August 11, 2018
Iranian government efforts to confront the country’s worsening economic crisis have backfired and things are likely to get worse after the US reimposed sanctions on the country following its withdrawal from the 2015 nuclear deal between Tehran and world powers.
The government sought to stabilize the currency by pegging it at a set rate to the dollar but this measure ended up speeding the rial’s decline, Bloomberg said.
The rial’s value has gone down down 70 percent since May.
In the runup to the Aug. 7 resumption of US sanctions, President Hassan Rouhani got stern directives from a few corners of Iran.
Supreme Leader Ali Khamenei urged him to deal with corruption. The Revolutionary Guards commander told him to focus on Iran’s slumping currency, while a sizable chunk of Parliament summoned Rouhani to harangue him about the sinking economy. None of them, however, had any advice on how to ease the growing sense of despair and outrage in the streets, reported Bloomberg.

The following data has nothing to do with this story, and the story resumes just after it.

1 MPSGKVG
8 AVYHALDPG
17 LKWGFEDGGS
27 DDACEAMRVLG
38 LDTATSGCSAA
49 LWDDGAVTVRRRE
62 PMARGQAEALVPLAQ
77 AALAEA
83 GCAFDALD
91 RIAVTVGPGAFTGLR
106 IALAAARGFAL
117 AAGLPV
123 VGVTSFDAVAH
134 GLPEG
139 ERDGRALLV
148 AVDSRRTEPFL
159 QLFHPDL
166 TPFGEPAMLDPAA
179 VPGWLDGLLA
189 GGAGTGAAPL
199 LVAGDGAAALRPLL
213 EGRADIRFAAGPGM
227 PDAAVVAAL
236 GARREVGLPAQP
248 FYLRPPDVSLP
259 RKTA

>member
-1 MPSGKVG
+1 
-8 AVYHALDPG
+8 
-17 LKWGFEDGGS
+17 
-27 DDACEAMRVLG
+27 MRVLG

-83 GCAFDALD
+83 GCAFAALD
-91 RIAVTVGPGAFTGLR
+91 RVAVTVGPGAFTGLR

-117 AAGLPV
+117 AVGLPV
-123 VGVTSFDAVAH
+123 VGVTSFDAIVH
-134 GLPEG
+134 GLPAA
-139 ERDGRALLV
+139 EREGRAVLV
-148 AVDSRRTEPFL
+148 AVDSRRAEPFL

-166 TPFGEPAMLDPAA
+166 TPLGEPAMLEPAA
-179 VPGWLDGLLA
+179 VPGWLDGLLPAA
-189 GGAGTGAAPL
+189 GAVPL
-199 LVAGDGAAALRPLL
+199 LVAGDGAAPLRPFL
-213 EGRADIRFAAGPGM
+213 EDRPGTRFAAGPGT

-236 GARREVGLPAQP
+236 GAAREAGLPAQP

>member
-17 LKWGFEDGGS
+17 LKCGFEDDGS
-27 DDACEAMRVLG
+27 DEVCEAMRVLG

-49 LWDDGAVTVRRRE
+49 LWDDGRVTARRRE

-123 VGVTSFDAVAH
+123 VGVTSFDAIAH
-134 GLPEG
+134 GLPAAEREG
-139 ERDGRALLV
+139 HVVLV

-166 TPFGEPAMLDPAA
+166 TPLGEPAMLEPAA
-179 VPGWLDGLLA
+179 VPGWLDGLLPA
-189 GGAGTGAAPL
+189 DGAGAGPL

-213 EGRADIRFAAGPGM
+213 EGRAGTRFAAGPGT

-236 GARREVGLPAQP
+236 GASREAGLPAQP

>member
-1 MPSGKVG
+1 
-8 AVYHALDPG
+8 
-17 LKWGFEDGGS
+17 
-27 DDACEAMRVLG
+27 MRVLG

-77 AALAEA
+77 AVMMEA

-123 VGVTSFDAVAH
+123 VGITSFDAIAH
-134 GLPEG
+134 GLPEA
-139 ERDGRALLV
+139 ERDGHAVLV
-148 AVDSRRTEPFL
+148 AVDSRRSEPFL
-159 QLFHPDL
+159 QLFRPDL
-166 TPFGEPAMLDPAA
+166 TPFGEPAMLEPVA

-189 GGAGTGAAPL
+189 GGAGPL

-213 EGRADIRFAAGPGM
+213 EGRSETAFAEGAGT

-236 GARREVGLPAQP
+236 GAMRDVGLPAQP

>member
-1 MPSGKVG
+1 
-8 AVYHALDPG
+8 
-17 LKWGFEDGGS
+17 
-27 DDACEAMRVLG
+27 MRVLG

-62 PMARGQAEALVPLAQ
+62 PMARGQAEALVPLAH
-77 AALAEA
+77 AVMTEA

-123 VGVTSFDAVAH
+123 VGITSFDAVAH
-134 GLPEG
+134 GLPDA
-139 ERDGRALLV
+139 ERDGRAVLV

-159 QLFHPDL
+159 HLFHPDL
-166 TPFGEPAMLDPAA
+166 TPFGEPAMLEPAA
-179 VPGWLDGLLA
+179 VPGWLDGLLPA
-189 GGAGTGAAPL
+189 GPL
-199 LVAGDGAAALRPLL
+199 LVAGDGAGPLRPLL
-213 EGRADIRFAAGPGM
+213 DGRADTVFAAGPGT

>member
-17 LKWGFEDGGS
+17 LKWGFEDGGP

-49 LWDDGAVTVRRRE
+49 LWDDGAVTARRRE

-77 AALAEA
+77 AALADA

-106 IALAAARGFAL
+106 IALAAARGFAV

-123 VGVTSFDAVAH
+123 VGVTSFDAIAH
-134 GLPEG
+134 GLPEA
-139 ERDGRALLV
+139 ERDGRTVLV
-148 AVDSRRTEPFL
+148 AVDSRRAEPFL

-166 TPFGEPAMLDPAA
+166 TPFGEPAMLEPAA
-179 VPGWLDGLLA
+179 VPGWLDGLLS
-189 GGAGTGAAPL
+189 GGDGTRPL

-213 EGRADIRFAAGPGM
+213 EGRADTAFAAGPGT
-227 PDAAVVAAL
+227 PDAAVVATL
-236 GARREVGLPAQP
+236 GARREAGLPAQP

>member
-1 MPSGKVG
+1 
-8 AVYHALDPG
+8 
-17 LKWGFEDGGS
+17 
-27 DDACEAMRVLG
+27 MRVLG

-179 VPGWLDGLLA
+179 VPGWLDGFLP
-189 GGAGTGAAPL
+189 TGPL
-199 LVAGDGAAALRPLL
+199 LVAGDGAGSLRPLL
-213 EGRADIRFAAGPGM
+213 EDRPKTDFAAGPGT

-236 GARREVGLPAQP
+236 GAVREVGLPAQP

Over the past few weeks, there has been a 50 percent rise in the price of some food items, triggering scattered protests.
Fawaz al-Elmi, an expert in international trade, told Asharq Al-Awsat that Iran will likely “face the worst of scenarios.”
“The US sanctions will have severe repercussions on the Iranian economy,” he said, adding that 105 international companies have withdrawn from the Iranian market and the riyal has lost another 12 percent of its value since the sanctions have gone into effect on Tuesday.
Only three years after the nuclear deal was signed, though, instead of enjoying the fruits of the accord, Rouhani has to explain what went wrong—and how he’s going to fix it
To some observers, Rouhani’s attempts to deal with the situation have been reactionary and not part of a coherent strategy. “They’re dealing with crises as they happen,” Saeed Laylaz, a pro-reform economist who has advised the government, told Bloomberg.
“The people have lost their trust, and they are craving efficiency. They don’t care if it comes from men with beards (religious figures in Iran) or neckties.”
Rouhani has governed as a moderate. He now finds himself on precarious middle ground. To the right, he faces pressure from conservative clerics who were critical of the nuclear deal to begin with. On the left, he’s blamed for not doing enough to reform the political or economic system during the two years the deal was in effect. Progress was made—oil exports surged, for example—but job creation couldn’t meet demand in a country where more than 60 percent of the population is under 30.